MANDALAY – Five police officers from Kyaukse Township in Mandalay Division were demoted and sentenced to prison terms on Wednesday for accepting bribes to release a timber smuggler.
The police court in Mandalay Division sentenced former Kyaukse Township Police Station chief Pol. Captain Myint Oo to one year in prison, while Pol. Lieutenant Than Htike was jailed for two years and Pol. Lance Corporal Chit San Ko received a three-year sentence. (The ranks shown are their ranks before demotion.)
The officers will be dismissed from duty after serving their sentences.
In addition, the officer who replaced Pol. Capt. Myint Oo as Kyaukse Police Station, Pol. Captain Win Naing, and the Kyaukse Township police chief, Pol. Major Win Zaw, were demoted one rank and stripped of their current positions.
“We have to say that the punishment is fair in light of the need to stop corruption in the police force,” said U Ko Ko Lwin, a member of Kyaukse Township’s 88 Generation Open Society, who testified at the court hearing.
“We submitted the case to the Myanmar Human Rights Council, but the council said that since the case is being handled by the police court, [the council] cannot influence the court. However, we are satisfied with the decision of the court,” he said.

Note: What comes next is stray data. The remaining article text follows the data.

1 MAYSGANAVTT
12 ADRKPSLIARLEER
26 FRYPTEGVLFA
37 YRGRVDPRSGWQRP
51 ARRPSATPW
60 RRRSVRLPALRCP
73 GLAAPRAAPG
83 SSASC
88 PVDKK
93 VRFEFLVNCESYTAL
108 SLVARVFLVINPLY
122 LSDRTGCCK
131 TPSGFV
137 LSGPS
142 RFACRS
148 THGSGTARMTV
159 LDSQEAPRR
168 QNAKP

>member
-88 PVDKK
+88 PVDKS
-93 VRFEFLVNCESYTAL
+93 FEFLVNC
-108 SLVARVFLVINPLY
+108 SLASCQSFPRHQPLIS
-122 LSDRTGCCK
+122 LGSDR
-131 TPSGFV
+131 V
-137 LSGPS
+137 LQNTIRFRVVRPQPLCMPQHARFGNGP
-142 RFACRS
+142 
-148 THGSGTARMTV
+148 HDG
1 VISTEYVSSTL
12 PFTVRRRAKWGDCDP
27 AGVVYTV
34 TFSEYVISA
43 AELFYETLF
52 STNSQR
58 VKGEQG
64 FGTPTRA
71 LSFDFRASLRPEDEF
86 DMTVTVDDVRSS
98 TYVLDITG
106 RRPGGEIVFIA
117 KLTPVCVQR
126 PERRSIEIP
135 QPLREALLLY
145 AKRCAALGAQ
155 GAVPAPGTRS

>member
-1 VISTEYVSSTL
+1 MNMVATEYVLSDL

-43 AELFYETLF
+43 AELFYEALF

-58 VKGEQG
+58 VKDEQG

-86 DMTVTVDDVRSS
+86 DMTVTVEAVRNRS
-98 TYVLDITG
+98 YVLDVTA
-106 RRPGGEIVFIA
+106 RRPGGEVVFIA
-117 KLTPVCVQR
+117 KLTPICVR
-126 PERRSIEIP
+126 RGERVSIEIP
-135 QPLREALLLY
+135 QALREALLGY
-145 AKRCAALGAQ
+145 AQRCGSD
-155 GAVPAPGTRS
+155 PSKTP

The 88 Generation Open Society in Kyaukse assisted policemen who came forward to expose the corruption.
The case, in which the former police station chief, Pol. Capt. Myint Oo, took a bribe to release timber log smugglers was exposed by five other police officers in early May.
Pol. Corporals Tun Tun Win and Zeyar Maung and two others seized a truck hauling illegal logs on April 24. They later said the township police chief admonished them for making the bust, ordering them to release the logs’ alleged owner and report the incident as a seizure of abandoned logs.
After the case was exposed to the public, the police officers who made the initial bust were arrested. Shortly after their arrest, local residents, rights activists and local lawmakers sent a letter to the Ministry of Home Affairs seeking justice on behalf of the detainees and calling for the corrupt officers to be prosecuted.
The smuggler of the timber — Moan Lar, also known as Aung Soe Moe — is well known for paying off police and government officials in exchange for protection. He was arrested, and the five corrupt officers were detained soon after.
The police officers who exposed the corruption were released and received citations for excellence from the Mandalay Division chief minister and police chief.
Moan Lar was charged under the Public Property Protection Act for smuggling timber logs, while the five police officers were charged under the police code of conduct.
The Kyaukse District police chief, who was responsible for sentencing the five police officers, was not available for comment.